The answer is yes, if you can figure out the right formula.
The formula that powers a lightbulb, known as the Faraday’s law, describes the behavior of electrons in magnetic fields. It helps explain phenomena like superconducting magnets, the properties of magnetic solids and other magnetic phenomena such as what causes a magnetic dipole moment and what makes steel rust.
The science lesson goes like this: the electrons on a charged surface are pushed and pulled by the applied magnetic field. If these electrons don’t move in a particular direction, they won’t be able to power a lightbulb.
However, applying magnetic fields as strong as those required by our gadgets can break down the magnet’s ability to power a lightbulb.
It’s one reason you might see a lightbulb with a metal plate over it, the better to keep the magnet from breaking.
It helps explain the “electric dipole moment,” whose existence is based on a physics concept known as “thermionic coupling.”
The dipole moment, like that of a charged object, indicates the effect of a change in the electric fields of nearby elements on the motion of electrons.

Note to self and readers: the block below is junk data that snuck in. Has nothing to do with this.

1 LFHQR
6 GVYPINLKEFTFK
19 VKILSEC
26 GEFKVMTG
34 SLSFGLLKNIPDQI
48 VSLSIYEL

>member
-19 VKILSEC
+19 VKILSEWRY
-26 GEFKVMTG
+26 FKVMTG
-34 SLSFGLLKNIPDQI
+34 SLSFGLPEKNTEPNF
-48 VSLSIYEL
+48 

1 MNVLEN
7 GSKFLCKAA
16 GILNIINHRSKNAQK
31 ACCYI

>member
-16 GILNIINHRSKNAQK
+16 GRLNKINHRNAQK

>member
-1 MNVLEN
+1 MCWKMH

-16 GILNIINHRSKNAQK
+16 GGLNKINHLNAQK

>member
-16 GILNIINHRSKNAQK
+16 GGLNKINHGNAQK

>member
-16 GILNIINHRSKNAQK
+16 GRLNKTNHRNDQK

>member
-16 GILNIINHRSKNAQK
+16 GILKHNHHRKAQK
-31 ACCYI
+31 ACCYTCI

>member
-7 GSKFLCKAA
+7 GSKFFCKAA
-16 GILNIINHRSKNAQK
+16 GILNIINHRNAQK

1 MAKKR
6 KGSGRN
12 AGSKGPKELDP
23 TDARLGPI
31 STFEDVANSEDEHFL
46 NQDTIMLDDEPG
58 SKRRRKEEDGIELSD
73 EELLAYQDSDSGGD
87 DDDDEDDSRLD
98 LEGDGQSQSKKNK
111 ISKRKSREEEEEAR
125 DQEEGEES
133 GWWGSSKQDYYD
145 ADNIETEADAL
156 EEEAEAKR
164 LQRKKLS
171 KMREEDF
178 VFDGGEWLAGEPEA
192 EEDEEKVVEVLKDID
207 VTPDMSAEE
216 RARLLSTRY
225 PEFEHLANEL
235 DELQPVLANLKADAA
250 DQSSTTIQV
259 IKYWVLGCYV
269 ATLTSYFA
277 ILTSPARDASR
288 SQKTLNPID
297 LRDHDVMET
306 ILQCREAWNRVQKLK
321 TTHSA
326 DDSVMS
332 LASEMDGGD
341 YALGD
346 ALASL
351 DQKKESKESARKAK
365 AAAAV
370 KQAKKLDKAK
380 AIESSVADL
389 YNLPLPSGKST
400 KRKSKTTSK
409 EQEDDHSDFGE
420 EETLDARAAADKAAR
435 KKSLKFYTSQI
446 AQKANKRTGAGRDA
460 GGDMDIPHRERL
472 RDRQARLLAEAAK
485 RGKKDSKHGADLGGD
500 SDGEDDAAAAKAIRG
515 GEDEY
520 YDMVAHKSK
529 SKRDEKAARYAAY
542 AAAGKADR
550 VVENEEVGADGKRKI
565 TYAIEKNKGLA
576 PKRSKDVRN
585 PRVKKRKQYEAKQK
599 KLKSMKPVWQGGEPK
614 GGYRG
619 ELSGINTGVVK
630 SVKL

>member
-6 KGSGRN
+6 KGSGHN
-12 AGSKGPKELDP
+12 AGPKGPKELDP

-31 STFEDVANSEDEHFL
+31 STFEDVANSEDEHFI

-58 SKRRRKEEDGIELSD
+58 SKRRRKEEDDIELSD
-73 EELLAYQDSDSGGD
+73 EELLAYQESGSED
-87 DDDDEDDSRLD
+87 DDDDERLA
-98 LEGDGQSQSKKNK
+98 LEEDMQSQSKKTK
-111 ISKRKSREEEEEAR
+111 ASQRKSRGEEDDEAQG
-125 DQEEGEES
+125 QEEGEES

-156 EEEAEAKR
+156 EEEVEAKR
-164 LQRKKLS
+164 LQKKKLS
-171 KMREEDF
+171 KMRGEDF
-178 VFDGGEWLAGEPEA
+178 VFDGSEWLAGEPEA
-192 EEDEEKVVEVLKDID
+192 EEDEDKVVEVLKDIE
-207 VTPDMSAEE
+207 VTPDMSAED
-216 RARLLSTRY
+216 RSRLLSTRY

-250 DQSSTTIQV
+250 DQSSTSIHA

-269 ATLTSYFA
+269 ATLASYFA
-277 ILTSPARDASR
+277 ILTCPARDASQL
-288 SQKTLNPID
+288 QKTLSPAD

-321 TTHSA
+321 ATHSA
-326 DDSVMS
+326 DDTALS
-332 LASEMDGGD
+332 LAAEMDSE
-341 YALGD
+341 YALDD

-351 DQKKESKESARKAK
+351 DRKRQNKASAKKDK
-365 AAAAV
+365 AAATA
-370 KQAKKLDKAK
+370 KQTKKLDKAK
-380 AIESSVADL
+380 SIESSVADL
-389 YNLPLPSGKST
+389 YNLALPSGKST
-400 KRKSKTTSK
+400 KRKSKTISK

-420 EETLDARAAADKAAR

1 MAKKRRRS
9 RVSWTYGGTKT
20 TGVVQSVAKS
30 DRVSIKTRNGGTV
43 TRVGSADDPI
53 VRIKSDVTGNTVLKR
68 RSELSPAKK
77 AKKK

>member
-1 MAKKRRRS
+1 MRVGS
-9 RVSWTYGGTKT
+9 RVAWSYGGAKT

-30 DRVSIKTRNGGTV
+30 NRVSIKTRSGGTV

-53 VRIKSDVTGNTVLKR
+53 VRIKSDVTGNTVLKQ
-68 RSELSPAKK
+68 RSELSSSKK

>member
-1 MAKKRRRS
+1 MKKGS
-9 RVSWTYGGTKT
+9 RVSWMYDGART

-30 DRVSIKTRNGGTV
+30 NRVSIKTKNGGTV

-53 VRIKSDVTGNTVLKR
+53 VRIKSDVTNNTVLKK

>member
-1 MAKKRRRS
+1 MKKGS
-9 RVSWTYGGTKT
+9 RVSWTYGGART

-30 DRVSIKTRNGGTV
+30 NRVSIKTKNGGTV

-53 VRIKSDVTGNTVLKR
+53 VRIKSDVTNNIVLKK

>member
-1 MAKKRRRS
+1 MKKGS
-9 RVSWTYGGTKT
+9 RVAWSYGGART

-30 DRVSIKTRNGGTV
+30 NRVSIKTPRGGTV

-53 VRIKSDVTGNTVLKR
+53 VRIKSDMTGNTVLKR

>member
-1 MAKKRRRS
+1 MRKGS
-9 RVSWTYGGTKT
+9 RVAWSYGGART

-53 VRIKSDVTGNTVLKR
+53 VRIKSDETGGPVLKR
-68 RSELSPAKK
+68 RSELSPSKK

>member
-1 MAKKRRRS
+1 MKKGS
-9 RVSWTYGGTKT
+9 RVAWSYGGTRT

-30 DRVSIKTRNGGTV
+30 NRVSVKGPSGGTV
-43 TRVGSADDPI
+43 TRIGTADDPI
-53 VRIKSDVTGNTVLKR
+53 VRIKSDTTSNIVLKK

It also explains what causes rust and nickel plating in the walls of most cars. (Car makers often add a layer of nickel to paint to add more protection for motorists.)
One type of metal that is known to help keep wires, computers and other electronics from rusting is zinc. It protects computer circuitry against the corrosion that can ruin modern computer equipment.
However, as the old adage goes, if you can’t beat it, join it.
Zinc has also been shown to repel copper, preventing corrosion. This prevents corrosion from happening to the rest of electronics, especially when the surface around the electronics is metal.
But a new study suggests this protection can be overcome for the computer parts that contain an extremely thin piece of copper, the copper diodes used in electronic circuits.
What is happening in this new study is called nanotechnology. The process of nanotechnology uses a method known as electron beam lithography — making an ink layer on a surface to produce electrons — as well as the deposition of chemical additives to make it durable and non-corrosive.
“It enables us to create very fine nanotubes that are not only thin and strong but also able to resist corrosion,” said Dr. Robert C. Gershman, a chemical engineer
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